Brian Pallister, Manitoba Premier and leader of the Progressive Conservative Party, has resigned from office. No reason was given, but news sources report that Pallister had been under considerable pressure from the party to resign after a series of scandals, including a scandal involving a staffer that had a sexual relationship with a teenager and Pallister’s office.

Manitoba Premier Brian Pallister announced his resignation this morning after a deal to transfer power to his handpicked successor failed in the legislature. Businessman and former Winnipeg police chief Kelvin Goertzen will be sworn in as the province’s new premier at a press conference this afternoon at 1pm.

Brian Pallister, the Premier of Manitoba, resigned from his post after a video surfaced of him speaking to a supporter in-character as a Manitoba First Nations chief. In the video, Pallister is speaking to a woman he refers to as a “tribe leader”, and is making promises of money and resources to its members. The video was taken at a private event, and Pallister has admitted to making a “dumb joke” and apologized for his actions. The video was posted by a former member of the Progressive Conservative Party.



Canadians have been preparing for an unexpected federal election, which will take place on September 20. It’s a surprise election that takes place two years before the scheduled election date.

It remains to be seen whether or not Canada will have a new prime minister. However, Manitoba, one of the country’s provinces, is experiencing its own leadership transition.

For the time being, Pallister is out and Goertzen is in.

Brian Pallister, the Premier of Manitoba, has resigned. Both as the premier of Manitoba and as the head of Manitoba’s Progressive Conservative Party.

Pallister had revealed his retirement plans only a few weeks before. Since 2016, he has served as the province’s premier. It happened after he led the Progressive Conservative Party to a resounding win in the election that same year. The Progressive Conservatives won the provincial election in 2019 under Pallister’s leadership.

On an interim basis, Pallister’s Deputy Prime Minister Kelvin Goertzen was chosen to replace him as party leader. This also makes him the new premier for the time being. Goertzen had just recently been appointed to the position of deputy prime minister earlier this year. He also became minister of intergovernmental affairs and internal relations, a newly formed Cabinet post. Rochelle Squires has been appointed as the next deputy premier.

In 2003, Goertzen was elected to Manitoba’s Legislative Assembly for the first time. He played a variety of important positions when the party was in opposition. He became a Cabinet member when the Progressive Conservatives took control in the province. As Minister of Health, Seniors, and Active Living at first. Minister of Education was Goertzen’s second position.

It’s possible that his time as Education Minister may get much more attention today. According to Global News, Premier Goertzen intends to remove the contentious Bill 64 off the schedule. The bill would have completely altered Manitoba’s educational system. This includes taking away a lot of authority from local governments and concentrating it at the provincial level.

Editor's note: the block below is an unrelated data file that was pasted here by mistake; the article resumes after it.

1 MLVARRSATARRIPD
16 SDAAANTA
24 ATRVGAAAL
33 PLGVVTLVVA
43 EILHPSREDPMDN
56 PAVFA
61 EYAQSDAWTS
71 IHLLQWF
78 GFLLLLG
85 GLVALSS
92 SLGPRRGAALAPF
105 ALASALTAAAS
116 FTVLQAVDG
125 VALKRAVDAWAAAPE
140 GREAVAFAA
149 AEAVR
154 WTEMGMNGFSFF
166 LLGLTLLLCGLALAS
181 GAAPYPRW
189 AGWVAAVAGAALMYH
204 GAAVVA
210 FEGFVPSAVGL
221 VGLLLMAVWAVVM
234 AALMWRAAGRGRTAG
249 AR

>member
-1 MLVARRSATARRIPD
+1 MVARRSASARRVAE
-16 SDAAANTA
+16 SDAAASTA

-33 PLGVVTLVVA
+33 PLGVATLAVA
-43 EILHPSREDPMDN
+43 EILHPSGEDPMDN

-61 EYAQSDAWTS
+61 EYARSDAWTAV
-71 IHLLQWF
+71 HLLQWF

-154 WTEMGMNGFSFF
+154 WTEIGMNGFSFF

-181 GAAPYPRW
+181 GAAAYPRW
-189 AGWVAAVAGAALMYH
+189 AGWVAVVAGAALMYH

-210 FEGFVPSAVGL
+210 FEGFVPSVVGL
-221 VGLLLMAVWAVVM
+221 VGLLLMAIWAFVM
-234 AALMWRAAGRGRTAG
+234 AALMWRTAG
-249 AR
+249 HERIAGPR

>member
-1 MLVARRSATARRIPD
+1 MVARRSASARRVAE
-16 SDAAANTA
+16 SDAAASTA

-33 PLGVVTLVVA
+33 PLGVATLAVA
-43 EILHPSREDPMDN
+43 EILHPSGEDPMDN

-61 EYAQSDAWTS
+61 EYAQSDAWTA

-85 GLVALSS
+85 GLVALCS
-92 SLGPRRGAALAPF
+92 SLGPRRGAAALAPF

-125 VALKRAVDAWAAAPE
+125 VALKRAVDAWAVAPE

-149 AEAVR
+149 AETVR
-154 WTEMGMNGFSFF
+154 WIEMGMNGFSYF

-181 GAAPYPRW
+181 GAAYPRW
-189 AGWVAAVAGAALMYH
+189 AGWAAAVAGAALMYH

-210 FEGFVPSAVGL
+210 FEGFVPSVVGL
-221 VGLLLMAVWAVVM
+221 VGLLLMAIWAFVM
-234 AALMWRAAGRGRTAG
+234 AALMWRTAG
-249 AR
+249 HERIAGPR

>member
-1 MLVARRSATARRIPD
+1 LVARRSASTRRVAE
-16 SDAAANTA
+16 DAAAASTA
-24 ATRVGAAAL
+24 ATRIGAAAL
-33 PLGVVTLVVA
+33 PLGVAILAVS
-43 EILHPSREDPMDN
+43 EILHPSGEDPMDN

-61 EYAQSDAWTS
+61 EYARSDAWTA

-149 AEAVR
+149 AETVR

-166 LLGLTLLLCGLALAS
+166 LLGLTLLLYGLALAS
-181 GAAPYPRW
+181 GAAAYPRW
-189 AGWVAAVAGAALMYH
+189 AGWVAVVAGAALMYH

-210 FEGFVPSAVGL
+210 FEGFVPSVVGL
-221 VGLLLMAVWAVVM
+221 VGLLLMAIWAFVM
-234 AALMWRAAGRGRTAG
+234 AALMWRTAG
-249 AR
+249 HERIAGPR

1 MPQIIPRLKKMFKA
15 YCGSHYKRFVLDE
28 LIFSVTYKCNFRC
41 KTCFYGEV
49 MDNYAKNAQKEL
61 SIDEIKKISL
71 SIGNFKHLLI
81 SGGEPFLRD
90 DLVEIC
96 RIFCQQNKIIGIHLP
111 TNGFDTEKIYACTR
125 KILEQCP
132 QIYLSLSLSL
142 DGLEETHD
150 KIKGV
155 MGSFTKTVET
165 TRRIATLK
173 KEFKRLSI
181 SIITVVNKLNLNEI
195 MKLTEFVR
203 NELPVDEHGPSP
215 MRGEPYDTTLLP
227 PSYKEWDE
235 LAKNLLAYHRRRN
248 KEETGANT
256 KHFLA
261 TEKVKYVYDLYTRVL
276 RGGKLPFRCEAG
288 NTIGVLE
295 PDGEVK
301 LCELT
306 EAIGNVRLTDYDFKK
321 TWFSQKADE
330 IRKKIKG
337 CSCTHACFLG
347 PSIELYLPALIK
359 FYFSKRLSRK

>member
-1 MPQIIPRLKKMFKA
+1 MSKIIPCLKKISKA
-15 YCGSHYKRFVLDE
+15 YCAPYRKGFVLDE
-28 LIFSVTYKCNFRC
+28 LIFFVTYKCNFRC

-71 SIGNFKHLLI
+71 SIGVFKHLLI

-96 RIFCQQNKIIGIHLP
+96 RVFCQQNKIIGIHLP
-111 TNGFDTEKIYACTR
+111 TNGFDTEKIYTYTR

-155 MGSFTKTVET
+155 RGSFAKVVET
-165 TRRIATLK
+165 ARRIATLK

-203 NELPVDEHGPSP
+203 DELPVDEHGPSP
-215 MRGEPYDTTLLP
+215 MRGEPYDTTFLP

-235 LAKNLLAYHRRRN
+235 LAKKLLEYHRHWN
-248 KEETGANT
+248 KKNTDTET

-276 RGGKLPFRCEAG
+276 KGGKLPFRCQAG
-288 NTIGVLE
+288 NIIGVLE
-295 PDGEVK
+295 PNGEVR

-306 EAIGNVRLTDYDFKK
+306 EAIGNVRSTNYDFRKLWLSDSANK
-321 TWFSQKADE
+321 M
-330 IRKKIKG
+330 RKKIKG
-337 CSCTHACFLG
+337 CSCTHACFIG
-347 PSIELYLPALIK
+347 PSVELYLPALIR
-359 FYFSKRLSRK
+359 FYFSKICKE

Goertzen has said that he would not pursue the positions of premier or party leader full-time. The next Progressive Conservative leader, who would also be the new premier, is up for a mail-in vote. Heather Stefanson has emerged as a favorite, according to the CBC. Stefanson has served as deputy prime minister before Kelvin Goertzen. She was most recently the minister of health and elderly care, one of Goertzen’s previous Cabinet positions.

Pallister is a former member of Congress.

Brian Pallister was first elected to Manitoba’s Legislative Assembly in a by-election in 1992. He was elected to represent the Portage la Prairie electoral district, which is located near Winnipeg. In 1995, Pallister was re-elected.

Premier Gary Filmon then nominated him to the Cabinet as minister of government services.

In 1997, he stepped down from the Assembly to seek for a seat in the Canadian Parliament. He was defeated by incumbent Jake Hoeppner of the Reform Party that year. He quit the Progressive Conservative Party after creating some additional ripples on a national level. Instead, he joined the Canadian Alliance, the Reform Party’s successor.

Pallister campaigned for the same Parliament seat he had sought in 1997 with his new affiliation, and won it this time. Jake Hoeppner ran again, but this time as an Independent, finishing fourth. The Canadian Alliance and the national Progressive Conservatives decided to merge three years later to become the Conservative Party of Canada.

Pallister’s new national party affiliation would be the Democratic Party.

In 2004 and 2006, he was re-elected. He was designated as the official critic for National Revenue as a member of the opposition. Pallister became parliamentary secretary to the ministries of foreign trade and international cooperation when his party took power. In 2008, he did not seek for re-election.

Hugh McFayden, the leader of the Manitoba Progressive Conservatives and the Opposition Leader, resigned in 2012. Pallister would be the next occupant of both positions. Later that year, he won McFayden’s seat in Manitoba’s Legislative Assembly in a by-election. Fort Whyte, located in southern Winnipeg, is the electoral district.


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